The hearsay character rests upon evidence only — exceedingly doubtful evidence.
- Contested Pasts: The Politics of Memory (Routledge Studies in Memory and Narrative).
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The real character rests upon proof — proof unassailable. Do I think the Christian religion is here to stay? Why should I think so? There had been a thousand religions before it was born. They are all dead. There had been millions of gods before ours was invented. Swarms of them are dead and forgotten long ago. Our is by long odds the worst God that the ingenuity of man has begotten from his insane imagination — and shall He and his Christianity be immortal against the great array of probabilities furnished by the theological history of the past? I think that Christianity and its God must follow the rule.
They must pass on in their turn and make room for another God and a stupider religion.
Or perhaps a better [one] than this? That is not likely.
History shows that in the matter of religions we progress backward and not the other way. Originally featured in October — full article here. While his journey to cultural acclaim in America was in many ways a story of hope, it was also one underpinned by profound sadness and loss that would come to permeate his work. After the Bolshevik Revolution, when Nabokov was only eighteen, his family was forced to flee their hometown of St. As refugees in nomadic exile, they finally settled in Berlin in What few realize — and what Pitzer reveals through newly-declassified intelligence files and rigorously researched military records — is that Nabokov wove serious and unsettling political history into the fabric of his fiction, which had gone undetected for decades: until now.
Without my cats, I would have fallen right in.
And then, one day, Tibby disappears. You can never know your cat. In fact, you can never know anyone as completely as you want.
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In another meditation, she argues for the existential and creative value of presence : What I want is to be fully present in my life — to be really where you are, contemporary with yourself in your life, giving full attention to the world, which includes you. In another passage, she considers how taking responsibility empowers rather than disempowers us: I want to feel as responsible as I possibly can.
The conversation, in which Sontag reaches unprecedented depths of self-revelation, also debunks some misconceptions about her public image as an intellectual in the dry, scholarly sense of the term: Most of what I do, contrary to what people think, is so intuitive and unpremeditated and not at all that kind of cerebral, calculating thing people imagine it to be. Click image for details. Goodman paints a portrait of Bly: She was a young woman in a plaid coat and cap, neither tall nor short, dark nor fair, not quite pretty enough to turn a head: the sort of woman who could, if necessary, lose herself in a crowd.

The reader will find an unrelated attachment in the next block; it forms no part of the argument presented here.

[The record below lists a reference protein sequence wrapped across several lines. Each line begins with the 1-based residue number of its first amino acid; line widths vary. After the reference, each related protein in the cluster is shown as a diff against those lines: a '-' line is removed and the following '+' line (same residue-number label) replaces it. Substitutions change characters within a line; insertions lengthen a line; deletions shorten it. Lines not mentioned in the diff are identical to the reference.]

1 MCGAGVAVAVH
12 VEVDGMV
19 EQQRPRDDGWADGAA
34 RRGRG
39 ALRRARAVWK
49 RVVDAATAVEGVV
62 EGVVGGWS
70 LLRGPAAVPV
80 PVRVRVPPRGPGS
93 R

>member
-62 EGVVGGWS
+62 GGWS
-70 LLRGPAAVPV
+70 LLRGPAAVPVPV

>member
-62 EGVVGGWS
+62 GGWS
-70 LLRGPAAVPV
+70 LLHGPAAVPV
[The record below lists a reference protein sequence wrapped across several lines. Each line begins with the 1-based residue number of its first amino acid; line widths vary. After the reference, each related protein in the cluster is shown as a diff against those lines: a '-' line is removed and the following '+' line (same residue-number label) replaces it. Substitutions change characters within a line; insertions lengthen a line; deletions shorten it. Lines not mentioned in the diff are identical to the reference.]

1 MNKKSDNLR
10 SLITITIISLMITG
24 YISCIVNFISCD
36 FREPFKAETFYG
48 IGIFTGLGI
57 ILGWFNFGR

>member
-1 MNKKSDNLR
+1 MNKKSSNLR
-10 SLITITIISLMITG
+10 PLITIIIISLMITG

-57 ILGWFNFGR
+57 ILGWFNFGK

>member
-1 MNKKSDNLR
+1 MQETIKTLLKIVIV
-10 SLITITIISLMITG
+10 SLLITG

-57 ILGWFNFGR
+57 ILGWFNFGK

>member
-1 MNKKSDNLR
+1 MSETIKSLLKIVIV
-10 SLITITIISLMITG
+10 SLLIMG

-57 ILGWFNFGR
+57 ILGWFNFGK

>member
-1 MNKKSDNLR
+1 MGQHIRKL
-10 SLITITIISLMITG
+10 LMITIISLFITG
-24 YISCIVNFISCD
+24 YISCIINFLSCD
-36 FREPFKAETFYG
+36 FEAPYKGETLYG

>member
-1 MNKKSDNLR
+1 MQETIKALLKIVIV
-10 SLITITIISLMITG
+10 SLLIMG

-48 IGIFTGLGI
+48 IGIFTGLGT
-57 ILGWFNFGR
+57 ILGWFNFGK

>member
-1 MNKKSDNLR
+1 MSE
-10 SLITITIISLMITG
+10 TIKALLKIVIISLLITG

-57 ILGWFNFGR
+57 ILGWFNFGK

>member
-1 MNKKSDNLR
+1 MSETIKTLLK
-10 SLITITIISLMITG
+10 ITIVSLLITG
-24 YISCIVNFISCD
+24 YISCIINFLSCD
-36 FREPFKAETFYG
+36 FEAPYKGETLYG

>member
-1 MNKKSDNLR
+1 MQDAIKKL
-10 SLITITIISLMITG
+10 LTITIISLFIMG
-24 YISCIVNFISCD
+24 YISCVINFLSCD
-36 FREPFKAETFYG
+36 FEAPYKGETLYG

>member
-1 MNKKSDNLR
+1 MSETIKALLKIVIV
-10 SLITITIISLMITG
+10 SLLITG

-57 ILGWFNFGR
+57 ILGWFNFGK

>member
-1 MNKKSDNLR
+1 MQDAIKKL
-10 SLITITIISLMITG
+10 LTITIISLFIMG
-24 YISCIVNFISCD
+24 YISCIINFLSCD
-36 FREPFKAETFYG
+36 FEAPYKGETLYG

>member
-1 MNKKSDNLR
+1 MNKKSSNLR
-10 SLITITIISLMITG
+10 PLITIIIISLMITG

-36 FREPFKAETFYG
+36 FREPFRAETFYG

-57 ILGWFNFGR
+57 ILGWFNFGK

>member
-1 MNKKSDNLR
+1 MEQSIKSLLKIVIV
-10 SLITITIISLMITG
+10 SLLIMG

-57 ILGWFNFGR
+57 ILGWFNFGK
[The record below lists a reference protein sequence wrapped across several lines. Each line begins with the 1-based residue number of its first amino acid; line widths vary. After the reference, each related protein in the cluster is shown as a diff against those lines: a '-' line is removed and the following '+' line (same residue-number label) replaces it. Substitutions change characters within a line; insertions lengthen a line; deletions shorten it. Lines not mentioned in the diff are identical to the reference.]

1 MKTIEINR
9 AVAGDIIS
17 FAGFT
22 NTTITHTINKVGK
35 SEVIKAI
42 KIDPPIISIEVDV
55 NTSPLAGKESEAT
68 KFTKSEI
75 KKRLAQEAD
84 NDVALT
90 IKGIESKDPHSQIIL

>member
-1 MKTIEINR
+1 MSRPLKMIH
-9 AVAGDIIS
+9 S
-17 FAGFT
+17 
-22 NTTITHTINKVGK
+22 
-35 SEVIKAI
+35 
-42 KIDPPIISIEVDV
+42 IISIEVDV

She offers a necessary disclaimer, enveloped in a thoughtful meta-disclaimer: One must always keep in mind that these writers and the people around them may have, at some point, embellished the facts. James Joyce in his white coat James Joyce wrote lying on his stomach in bed, with a large blue pencil, clad in a white coat, and composed most of Finnegans Wake with crayon pieces on cardboard.
Johnson cites Quentin, who was known for his wry family humor : This led Virginia to feel that her own pursuit might appear less arduous than that of her sister unless she set matters on a footing of equality. But by far the most bizarre pet-related habit comes from Colette , who enlisted her dog in a questionable procrastination mechanism: Colette would study the fur of her French bulldog, Souci, with a discerning eye. In one letter, written on July 27, , Calvino contributes one of his many insights on writing : To write well about the elegant world you have to know it and experience it to the depths of your being just as Proust, Radiguet and Fitzgerald did: what matters is not whether you love it or hate it, but only to be quite clear about your position regarding it.